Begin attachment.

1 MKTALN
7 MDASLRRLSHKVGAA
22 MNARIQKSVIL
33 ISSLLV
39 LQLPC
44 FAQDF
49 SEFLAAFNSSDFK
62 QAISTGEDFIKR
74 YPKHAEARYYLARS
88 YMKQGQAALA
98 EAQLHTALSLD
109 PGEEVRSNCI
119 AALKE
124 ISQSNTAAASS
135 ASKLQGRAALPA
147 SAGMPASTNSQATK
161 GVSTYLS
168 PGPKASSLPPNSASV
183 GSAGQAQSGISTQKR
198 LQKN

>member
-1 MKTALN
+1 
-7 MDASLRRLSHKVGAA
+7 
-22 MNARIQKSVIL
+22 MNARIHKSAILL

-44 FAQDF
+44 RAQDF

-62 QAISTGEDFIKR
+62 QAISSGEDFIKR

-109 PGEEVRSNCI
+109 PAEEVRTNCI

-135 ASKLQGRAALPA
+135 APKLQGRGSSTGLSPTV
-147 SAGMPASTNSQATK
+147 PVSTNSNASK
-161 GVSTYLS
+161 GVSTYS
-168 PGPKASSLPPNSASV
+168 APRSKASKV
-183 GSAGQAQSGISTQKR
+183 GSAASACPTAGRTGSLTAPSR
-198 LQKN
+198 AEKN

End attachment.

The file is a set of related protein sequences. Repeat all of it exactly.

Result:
1 MKTALN
7 MDASLRRLSHKVGAA
22 MNARIQKSVIL
33 ISSLLV
39 LQLPC
44 FAQDF
49 SEFLAAFNSSDFK
62 QAISTGEDFIKR
74 YPKHAEARYYLARS
88 YMKQGQAALA
98 EAQLHTALSLD
109 PGEEVRSNCI
119 AALKE
124 ISQSNTAAASS
135 ASKLQGRAALPA
147 SAGMPASTNSQATK
161 GVSTYLS
168 PGPKASSLPPNSASV
183 GSAGQAQSGISTQKR
198 LQKN

>member
-1 MKTALN
+1 
-7 MDASLRRLSHKVGAA
+7 
-22 MNARIQKSVIL
+22 MNARIHKSAILL

-44 FAQDF
+44 RAQDF

-62 QAISTGEDFIKR
+62 QAISSGEDFIKR

-109 PGEEVRSNCI
+109 PAEEVRTNCI

-135 ASKLQGRAALPA
+135 APKLQGRGSSTGLSPTV
-147 SAGMPASTNSQATK
+147 PVSTNSNASK
-161 GVSTYLS
+161 GVSTYS
-168 PGPKASSLPPNSASV
+168 APRSKASKV
-183 GSAGQAQSGISTQKR
+183 GSAASACPTAGRTGSLTAPSR
-198 LQKN
+198 AEKN